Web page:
Most of our assets are multi-let. So, we have been easily able to contract out portions of a number of building to other companies, primarily one called The Office Group, that provide additional service to our other tenants. We often rent out 5-10% of a building in this way. One main aspect of this is that it allows for the provision of flexible office space on a short-term, project basis. Our tenants can essentially contract with The Office Group. We chose partnerships simply because it is an easier way of delivering a better service. Those kinds of service packages are intensive — like running a hotel. In general, it is something that we are looking at as a companion to the traditional office, rather than a replacement.
Insightive.tv: Do you see greater demand from tenants for services, and have changes affected your valuations or yields?
Paul: I think services make buildings let quicker. We generally let to a service operator, take a rent from them and a top up. So, again, we aren’t completely side by side. But I think it makes the space more interesting. It makes the valuations stronger and pulls up both the rent and yield.
Services have to be a priority. Thirty years ago, you provided car parking. Now you provide cycling facilities within the building. The generation’s needs are changing, and these things have to be taken into consideration. Our focus is to get the core facilities right. We provide cafes within our demises. In breakout areas — The Angel Building for example — it’s like a hotel. All of these additions make buildings desirable — commanding better rents and better values. But, I don’t think single companies are going to able to effectively provide all of these services. Our model of working alongside service providers is a successful and necessary one.
Work is turning more into home, and home is turning more into work. The office is turning into something more fluid than it used to be, and Millennials want something rather different. Our goal has been to provide flexible spaces. We have changed the way tenants can occupy buildings, and we have changed the leasing profile. We try and allow tenants to see their office as their own space.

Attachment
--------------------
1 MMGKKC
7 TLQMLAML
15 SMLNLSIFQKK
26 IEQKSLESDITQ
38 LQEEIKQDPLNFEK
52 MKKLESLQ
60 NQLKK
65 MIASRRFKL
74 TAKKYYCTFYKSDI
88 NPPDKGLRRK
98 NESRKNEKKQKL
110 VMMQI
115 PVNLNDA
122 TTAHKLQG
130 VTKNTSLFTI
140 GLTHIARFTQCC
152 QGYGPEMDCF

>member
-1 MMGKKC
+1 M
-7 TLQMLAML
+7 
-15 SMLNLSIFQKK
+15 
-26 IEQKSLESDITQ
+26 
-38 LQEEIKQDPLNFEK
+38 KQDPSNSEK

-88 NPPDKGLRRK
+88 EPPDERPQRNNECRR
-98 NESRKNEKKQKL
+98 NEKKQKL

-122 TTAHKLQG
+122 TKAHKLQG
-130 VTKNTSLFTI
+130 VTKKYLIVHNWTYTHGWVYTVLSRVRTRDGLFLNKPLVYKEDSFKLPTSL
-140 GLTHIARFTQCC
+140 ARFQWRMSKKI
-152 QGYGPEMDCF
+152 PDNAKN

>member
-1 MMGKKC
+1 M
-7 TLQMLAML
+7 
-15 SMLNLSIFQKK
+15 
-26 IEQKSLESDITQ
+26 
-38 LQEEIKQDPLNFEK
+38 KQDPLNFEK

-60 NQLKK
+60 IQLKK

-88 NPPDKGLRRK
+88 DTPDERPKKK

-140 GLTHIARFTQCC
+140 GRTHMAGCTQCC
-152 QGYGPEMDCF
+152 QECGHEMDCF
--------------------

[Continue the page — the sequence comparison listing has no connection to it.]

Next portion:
The old twenty-five-year leases are gone. But our average lease is seven or eight years. We can accommodate something as short as a three or five-year leases. But for very short-term based workspace arrangements, we collaborate with our partners. I think people want choice, but they also want to have their own space — they want to be able to brand it as their own and conduct business as they see fit. Our success comes from providing both choice and stability.
Paul Williams has been on the Derwent Board of Directors for almost two decades, originally joining the company in 1987. He is also the current Director of The Paddington Partnership. At Derwent, Paul is responsible for asset management and the supervision of refurbishment and development projects. We spoke with Paul to understand how political changes have impacted the immediate property market, along with long-term developments in real estate. Paul’s expertise gave us insight into how Derwent is adapting to short and long-term changes to retain their successful market position.
Derwent London is the largest London focused real estate investment trust, with a 6.2 million sq/ft portfolio valued at ￡5.2 billion. Founded in 1984, Derwent currently groups their expansive property assets into fifteen unique “villages” — catering to different sectors and business cultures. For the previous six consecutive years, Derwent has topped the property sector in Management Today’s peer reviewed ‘Britain’s Most Admired Companies’ — taking the overall third place last year.